Vulvovaginal candidiasis (VVC) is estimated to be the second most common form of infection after bacterial vaginosis. The ability of probiotics in maintaining and recovering the normal vaginal microbiota, and their potential ability to resist Candidas give rise to the concept of using probiotics for the treatment of VVC.
To assess the effectiveness and safety of probiotics for the treatment of vulvovaginal candidiasis in non-pregnant women.
We searched the following databases to October 2017: Sexually Transmitted Infections Cochrane Review Group's Specialized Register, CENTRAL, MEDLINE, Embase and eight other databases. We searched in following international resources: World Health Organization International Clinical Trials Registry Platform, ClinicalTrials.gov, Web of Science and OpenGrey. We checked specialty journals, reference lists of published articles and conference proceedings. We collected information from pharmaceutical companies and experts in the field.
Randomized controlled trials (RCT) using probiotics, alone or as adjuvants to conventional antifungal drugs, to treat VVC in non-pregnant women. Trials recruiting women with recurrent VVC, coinfection with other vulvovaginal infections, diabetes mellitus, immunosuppressive disorders or taking immunosuppressant medication were ineligible for inclusion. Probiotics were included if they were made from single or multiple species and in any preparation type/dosage/route of administration.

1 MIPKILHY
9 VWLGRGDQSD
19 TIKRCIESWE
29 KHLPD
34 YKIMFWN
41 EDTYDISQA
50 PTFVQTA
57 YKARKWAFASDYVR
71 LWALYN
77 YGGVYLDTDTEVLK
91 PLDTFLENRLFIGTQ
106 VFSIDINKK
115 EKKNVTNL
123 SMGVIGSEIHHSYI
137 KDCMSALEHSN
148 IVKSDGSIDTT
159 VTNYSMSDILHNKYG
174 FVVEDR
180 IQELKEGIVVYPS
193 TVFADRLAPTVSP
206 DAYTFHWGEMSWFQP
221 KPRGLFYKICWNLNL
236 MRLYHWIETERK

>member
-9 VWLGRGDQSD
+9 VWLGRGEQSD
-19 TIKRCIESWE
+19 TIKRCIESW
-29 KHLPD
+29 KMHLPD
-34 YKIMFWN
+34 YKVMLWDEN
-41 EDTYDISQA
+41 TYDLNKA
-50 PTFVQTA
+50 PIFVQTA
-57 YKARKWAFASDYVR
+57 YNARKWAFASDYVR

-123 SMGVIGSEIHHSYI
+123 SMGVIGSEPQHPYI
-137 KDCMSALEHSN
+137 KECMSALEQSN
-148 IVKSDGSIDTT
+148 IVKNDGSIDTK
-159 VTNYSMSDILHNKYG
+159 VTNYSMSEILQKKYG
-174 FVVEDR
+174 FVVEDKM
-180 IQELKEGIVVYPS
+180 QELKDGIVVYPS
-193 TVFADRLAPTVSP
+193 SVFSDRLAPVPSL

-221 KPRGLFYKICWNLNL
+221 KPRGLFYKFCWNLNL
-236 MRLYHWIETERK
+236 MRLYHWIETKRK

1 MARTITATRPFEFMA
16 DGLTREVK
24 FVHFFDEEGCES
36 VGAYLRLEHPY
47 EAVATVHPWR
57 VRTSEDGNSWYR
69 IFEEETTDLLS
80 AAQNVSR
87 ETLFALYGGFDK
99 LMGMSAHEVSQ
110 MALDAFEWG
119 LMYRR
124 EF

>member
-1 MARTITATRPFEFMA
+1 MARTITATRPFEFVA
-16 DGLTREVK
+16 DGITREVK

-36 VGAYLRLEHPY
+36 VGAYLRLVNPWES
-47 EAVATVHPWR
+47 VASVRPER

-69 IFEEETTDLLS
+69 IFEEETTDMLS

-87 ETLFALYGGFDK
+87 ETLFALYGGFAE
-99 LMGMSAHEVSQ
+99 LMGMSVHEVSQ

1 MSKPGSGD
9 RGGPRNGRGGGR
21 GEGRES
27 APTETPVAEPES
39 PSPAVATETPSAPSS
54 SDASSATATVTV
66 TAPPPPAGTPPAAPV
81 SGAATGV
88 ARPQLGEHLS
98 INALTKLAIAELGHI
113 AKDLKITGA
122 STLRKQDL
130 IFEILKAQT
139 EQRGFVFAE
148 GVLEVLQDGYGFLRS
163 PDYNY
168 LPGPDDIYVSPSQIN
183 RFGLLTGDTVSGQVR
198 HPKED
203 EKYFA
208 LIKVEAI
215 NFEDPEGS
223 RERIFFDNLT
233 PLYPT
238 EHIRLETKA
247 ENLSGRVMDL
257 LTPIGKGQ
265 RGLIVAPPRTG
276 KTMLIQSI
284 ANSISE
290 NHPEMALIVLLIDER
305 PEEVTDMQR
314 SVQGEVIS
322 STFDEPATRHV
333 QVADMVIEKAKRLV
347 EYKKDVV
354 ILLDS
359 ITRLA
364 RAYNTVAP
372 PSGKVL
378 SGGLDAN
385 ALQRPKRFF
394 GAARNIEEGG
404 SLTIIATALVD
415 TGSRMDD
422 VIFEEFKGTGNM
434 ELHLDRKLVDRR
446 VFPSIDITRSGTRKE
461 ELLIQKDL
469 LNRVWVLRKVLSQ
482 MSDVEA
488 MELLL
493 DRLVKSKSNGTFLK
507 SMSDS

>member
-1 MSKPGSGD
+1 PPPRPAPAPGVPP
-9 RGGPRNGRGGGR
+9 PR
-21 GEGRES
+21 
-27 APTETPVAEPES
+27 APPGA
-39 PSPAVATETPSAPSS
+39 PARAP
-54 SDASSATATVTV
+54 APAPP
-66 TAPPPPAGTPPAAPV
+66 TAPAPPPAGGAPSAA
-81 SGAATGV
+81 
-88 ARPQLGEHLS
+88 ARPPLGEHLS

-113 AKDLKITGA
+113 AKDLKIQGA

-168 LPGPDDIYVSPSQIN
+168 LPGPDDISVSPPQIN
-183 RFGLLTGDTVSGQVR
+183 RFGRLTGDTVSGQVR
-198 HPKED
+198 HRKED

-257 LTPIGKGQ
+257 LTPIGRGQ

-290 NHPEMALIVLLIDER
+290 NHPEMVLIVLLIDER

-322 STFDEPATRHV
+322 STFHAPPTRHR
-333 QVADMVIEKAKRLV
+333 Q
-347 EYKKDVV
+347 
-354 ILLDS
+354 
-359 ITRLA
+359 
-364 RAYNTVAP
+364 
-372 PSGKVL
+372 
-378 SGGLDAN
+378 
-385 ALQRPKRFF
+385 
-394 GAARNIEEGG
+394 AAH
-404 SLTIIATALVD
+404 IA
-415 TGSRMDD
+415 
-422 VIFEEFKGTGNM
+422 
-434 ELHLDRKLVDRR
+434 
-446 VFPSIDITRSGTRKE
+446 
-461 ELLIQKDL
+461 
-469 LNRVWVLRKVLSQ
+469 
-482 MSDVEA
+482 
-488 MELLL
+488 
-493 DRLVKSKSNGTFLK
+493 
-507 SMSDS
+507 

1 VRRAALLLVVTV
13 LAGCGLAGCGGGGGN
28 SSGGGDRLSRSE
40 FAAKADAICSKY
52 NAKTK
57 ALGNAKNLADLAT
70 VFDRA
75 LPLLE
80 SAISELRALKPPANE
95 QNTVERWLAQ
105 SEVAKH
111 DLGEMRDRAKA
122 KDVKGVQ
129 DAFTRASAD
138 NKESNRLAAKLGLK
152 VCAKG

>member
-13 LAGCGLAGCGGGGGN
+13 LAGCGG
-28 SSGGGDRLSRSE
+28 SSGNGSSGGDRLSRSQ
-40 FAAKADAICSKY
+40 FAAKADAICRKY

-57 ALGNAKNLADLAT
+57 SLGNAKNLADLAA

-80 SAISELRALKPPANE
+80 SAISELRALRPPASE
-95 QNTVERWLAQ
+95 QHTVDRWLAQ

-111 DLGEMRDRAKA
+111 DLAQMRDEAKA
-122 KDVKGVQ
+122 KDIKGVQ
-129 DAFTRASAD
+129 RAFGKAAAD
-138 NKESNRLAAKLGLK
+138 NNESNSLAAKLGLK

Two review authors independently assessed trials for eligibility and quality and extracted data. We resolved any disagreements through consensus. The quality of the evidence was assessed using the GRADE approach.
Ten RCTs (1656 participants) met our inclusion criteria, and pharmaceutical industry funded none of these trials. All trials used probiotics as adjuvant therapy to antifungal drugs. Probiotics increased the rate of short-term clinical cure (risk ratio (RR) 1.14, 95% confidence interval (CI) 1.05 to 1.24, 695 participants, 5 studies, low quality evidence) and mycological cure (RR 1.06, 95% CI 1.02 to 1.10, 969 participants, 7 studies, low quality evidence) and decreased relapse rate at one month (RR 0.34, 95% CI 0.17 to 0.68, 388 participants, 3 studies, very low quality evidence). However, this effect did not translate into a higher frequency of long-term clinical cure (one month after treatment: RR 1.07, 95% CI 0.86 to 1.33, 172 participants, 1 study, very low quality evidence; three months after treatment: RR 1.30, 95% CI 1.00 to 1.70, 172 participants, one study, very low quality evidence) or mycological cure (one month after treatment: RR 1.26, 95% CI 0.93 to 1.71, 627 participants, 3 studies, very low quality evidence; three months after treatment: RR 1.16, 95% CI 1.00 to 1.35, 172 participants, one study, very low quality evidence). Probiotics use did not increase the frequency of serious (RR 0.80, 95% CI 0.22 to 2.94; 440 participants, 2 studies, low quality evidence). We found no eligible RCTs for outcomes as time to first relapse, need for additional treatment at the end of therapy, patient satisfaction and cost effectiveness.